No 39 SFTS Swift Current, Saskatchewan
As we took a look at our new quarters it was plain that we could have been in any one of the other RAF barracks anywhere in North America. There was not even the distant sight of the Rockies. The crackling din of the Harvard promised better for the following day.
The vast plains stretched out of sight, featureless, uninviting. At least Swift Current was a small town and would have a Chinese restaurant and laundry as we had to look after the tropical kit with which we had just been issued. I determined to make myself known to both. Every small town in Western Canada had a few Chinese who gravitated to food and laundry. I had found them to be unfailingly kind and polite.The townsmen were all sprouting whiskers for the Rodeo that was to take place in the next month when there was to be a prize for the finest set.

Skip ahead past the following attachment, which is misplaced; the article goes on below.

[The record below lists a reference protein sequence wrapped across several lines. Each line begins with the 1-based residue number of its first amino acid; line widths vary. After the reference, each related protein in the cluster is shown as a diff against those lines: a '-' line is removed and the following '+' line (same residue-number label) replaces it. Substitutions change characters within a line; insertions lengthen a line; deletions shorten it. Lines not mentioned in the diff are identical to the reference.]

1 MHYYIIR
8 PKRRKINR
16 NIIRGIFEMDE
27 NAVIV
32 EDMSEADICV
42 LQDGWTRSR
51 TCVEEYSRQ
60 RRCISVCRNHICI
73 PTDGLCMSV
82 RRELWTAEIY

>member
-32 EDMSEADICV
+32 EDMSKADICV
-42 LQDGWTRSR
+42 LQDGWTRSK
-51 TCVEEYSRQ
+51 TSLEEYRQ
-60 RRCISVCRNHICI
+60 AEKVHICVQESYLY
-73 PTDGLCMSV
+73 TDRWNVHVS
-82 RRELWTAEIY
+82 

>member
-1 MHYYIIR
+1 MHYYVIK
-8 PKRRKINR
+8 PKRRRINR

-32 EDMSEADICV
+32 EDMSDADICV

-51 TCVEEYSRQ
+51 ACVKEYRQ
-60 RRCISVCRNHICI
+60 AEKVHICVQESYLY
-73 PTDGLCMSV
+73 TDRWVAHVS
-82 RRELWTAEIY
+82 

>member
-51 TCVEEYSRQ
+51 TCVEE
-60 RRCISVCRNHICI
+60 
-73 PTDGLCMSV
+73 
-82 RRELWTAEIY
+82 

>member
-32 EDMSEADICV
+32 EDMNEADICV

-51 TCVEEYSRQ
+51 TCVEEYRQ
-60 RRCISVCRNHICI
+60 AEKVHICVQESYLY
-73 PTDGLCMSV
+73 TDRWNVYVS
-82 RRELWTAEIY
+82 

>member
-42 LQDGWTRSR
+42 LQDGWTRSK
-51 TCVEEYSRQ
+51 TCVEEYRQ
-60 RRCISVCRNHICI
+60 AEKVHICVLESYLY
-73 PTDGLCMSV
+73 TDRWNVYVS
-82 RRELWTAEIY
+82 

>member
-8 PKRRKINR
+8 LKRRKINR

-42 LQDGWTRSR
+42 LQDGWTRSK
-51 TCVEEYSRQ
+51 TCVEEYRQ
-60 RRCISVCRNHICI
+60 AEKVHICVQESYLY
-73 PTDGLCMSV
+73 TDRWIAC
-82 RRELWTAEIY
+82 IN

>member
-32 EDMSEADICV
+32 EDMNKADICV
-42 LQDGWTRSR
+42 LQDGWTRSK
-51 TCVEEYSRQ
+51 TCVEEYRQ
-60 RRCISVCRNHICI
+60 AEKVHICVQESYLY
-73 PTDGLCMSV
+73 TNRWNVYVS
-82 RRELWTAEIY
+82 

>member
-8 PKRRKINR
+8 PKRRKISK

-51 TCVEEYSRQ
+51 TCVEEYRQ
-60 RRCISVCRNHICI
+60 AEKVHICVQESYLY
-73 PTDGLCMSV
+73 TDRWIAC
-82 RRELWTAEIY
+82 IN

The next day we could hardly suppress our excitement as we were divided into the usual two groups, alternatively flying and studying. Phew! We were to fly first but as usual there was much to be learned and we encountered our first extended cockpit check. HTMPFFGS. We were to mutter this to ourselves before takeoff as devoutly as ever nun counted her rosary or the devout of any religion stroked their prayer beads. It was more than a mantra for us; it was life itself.
Hydraulics - Trim - Mixture - Pitch - Flaps - Fuel - Gills - Switches. Forget one of them and pay the price. There would be others as we progressed thro' aircraft with differing demands but that would do us for now. The cockpit was so different. There were so many controls so many dials, so many switches, so bewildering. It seemed at first to be impenetrable; how could 'anyone' learn all that? Our wings seemed so far away.